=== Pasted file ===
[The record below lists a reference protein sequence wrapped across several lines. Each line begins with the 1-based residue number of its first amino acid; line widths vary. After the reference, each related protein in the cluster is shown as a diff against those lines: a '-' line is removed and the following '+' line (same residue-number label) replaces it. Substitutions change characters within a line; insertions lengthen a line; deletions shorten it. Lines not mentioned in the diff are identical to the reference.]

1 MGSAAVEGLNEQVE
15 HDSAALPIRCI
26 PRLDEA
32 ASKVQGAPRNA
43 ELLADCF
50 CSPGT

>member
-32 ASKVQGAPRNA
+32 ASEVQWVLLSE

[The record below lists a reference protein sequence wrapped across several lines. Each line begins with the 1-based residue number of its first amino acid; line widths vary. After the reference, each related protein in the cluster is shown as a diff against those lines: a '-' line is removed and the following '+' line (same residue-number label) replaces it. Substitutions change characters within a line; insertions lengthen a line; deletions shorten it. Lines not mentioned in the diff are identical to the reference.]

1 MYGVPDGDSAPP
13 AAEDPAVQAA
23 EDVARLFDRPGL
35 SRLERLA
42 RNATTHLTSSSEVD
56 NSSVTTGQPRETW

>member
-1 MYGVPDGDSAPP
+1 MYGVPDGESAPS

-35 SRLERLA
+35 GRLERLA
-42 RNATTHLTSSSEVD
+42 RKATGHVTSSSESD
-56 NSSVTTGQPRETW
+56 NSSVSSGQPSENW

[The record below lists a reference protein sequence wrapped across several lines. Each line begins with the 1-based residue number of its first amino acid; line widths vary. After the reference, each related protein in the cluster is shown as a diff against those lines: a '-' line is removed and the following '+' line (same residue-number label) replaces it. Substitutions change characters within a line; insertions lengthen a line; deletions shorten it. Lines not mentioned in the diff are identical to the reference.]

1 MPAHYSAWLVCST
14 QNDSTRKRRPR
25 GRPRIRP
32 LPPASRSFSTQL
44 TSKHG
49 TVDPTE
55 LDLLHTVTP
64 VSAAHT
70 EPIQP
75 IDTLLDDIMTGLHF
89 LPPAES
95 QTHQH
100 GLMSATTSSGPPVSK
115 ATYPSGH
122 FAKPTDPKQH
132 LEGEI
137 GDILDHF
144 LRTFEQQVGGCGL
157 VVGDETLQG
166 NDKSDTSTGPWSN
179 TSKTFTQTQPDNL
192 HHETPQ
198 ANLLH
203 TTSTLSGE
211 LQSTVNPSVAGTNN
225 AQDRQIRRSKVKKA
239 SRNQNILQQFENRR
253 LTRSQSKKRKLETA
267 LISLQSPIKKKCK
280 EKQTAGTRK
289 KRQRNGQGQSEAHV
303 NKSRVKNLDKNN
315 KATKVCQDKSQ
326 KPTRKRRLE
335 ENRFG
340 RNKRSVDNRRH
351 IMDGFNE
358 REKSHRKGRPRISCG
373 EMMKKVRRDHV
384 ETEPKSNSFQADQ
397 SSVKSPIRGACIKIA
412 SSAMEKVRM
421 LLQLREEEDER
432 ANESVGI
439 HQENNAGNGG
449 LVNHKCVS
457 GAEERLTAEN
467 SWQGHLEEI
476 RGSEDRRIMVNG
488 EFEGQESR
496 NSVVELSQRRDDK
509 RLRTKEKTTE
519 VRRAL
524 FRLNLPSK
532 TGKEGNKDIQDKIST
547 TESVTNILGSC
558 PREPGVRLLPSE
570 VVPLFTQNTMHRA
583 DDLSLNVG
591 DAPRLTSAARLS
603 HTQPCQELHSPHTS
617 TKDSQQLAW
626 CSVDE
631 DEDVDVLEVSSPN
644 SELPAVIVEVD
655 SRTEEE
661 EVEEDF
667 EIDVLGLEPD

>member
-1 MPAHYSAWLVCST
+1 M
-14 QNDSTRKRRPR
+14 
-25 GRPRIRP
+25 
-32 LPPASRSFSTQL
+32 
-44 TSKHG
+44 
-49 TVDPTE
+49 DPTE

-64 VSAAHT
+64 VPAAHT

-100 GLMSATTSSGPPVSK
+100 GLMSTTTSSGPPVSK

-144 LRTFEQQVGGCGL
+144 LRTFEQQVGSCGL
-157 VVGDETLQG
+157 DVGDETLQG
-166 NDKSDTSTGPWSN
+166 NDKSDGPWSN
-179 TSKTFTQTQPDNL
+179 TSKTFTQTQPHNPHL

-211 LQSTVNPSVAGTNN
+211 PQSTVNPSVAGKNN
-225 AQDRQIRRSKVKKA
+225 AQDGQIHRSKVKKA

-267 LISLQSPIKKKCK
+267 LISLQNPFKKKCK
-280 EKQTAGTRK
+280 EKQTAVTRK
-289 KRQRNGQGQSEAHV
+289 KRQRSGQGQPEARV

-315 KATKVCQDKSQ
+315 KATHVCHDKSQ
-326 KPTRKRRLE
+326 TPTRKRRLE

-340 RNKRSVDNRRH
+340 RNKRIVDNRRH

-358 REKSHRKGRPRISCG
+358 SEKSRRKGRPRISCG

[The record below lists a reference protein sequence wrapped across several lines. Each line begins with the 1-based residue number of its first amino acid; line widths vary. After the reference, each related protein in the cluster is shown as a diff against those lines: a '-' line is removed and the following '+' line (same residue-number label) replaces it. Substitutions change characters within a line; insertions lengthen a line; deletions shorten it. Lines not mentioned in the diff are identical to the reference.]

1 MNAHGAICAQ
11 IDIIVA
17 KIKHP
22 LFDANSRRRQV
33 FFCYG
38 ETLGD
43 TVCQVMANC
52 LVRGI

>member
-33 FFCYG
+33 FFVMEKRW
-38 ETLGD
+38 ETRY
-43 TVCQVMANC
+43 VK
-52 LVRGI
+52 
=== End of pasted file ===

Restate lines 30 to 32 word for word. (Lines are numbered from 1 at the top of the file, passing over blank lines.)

25 GRPRIRP
32 LPPASRSFSTQL
44 TSKHG